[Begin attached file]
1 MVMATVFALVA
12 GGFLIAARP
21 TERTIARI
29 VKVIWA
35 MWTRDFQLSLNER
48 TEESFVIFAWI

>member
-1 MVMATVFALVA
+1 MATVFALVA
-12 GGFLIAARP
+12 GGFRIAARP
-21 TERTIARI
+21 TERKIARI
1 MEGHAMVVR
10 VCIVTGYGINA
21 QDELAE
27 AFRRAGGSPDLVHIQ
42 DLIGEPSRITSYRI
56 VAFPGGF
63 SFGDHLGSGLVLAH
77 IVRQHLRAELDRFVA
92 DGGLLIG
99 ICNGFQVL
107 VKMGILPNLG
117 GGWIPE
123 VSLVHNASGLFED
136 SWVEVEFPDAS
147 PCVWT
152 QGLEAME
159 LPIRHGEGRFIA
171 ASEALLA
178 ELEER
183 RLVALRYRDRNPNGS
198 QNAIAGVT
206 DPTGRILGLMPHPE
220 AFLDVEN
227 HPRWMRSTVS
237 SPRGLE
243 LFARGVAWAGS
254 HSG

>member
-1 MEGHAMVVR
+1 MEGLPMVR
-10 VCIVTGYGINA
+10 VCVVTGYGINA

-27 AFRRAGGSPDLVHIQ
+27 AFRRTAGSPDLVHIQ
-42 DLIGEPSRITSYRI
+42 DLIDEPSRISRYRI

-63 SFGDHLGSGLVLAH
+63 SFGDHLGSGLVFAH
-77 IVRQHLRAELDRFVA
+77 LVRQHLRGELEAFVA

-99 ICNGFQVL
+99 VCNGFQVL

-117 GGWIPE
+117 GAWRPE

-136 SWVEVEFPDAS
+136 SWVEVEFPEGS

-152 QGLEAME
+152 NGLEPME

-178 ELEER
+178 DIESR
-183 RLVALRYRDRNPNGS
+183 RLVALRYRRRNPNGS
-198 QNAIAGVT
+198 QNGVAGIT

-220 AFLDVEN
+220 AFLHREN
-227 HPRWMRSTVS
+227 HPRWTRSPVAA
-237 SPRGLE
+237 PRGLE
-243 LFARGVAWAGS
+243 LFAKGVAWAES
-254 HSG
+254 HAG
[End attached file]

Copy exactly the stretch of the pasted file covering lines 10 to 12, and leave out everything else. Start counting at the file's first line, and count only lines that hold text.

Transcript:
-12 GGFLIAARP
+12 GGFRIAARP
-21 TERTIARI